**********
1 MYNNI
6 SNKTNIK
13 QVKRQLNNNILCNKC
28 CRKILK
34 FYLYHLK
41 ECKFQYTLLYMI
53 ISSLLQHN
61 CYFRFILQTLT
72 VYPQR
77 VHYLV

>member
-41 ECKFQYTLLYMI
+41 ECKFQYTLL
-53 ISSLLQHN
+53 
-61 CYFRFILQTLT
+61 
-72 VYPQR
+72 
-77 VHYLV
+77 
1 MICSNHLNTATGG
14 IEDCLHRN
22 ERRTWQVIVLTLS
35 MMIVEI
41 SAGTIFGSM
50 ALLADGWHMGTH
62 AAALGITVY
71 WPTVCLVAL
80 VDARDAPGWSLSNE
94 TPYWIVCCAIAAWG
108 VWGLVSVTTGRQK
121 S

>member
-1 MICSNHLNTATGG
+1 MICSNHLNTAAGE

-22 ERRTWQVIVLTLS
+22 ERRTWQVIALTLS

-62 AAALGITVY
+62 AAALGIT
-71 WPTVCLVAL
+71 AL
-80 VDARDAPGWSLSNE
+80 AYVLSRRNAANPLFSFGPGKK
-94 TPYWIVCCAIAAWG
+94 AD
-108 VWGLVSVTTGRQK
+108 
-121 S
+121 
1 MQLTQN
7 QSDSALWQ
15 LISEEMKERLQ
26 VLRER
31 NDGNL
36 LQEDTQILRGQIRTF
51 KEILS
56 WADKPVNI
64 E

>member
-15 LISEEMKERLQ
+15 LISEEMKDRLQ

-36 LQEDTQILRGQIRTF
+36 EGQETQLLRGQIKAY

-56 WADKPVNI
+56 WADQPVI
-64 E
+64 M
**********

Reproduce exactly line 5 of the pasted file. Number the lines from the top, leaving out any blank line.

34 FYLYHLK